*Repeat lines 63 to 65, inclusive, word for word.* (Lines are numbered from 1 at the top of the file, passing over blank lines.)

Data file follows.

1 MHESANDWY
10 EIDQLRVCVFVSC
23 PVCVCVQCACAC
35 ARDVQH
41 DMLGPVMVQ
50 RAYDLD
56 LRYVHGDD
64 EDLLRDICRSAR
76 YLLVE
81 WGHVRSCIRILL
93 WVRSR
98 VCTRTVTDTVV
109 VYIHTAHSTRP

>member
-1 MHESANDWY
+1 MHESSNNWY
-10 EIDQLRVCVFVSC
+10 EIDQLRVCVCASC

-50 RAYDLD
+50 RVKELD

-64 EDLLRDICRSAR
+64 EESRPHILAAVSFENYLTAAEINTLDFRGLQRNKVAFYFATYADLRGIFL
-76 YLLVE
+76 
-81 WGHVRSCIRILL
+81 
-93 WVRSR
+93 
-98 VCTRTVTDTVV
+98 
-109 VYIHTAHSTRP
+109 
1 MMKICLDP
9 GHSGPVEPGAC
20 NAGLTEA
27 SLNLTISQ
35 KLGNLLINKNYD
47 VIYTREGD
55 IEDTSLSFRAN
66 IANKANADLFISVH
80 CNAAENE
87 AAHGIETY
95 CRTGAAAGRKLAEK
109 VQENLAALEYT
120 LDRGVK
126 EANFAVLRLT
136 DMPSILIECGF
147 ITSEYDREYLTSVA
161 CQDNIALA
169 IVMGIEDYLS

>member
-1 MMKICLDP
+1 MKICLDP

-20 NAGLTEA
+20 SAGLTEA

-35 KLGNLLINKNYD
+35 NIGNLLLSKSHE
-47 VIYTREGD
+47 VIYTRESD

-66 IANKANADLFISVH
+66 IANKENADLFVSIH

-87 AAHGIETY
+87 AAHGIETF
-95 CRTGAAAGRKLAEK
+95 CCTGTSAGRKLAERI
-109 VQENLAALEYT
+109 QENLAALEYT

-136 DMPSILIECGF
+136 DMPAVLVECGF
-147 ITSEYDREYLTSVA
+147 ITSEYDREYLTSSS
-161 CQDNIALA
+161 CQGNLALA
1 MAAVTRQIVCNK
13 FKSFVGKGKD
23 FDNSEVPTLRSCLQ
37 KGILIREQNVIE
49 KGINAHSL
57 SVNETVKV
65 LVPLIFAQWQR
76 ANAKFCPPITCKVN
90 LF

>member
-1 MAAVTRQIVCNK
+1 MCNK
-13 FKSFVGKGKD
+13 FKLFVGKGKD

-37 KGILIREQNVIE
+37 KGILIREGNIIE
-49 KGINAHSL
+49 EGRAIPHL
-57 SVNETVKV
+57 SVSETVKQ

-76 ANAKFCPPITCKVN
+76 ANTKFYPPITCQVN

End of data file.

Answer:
+87 AAHGIETF
-95 CRTGAAAGRKLAEK
+95 CCTGTSAGRKLAERI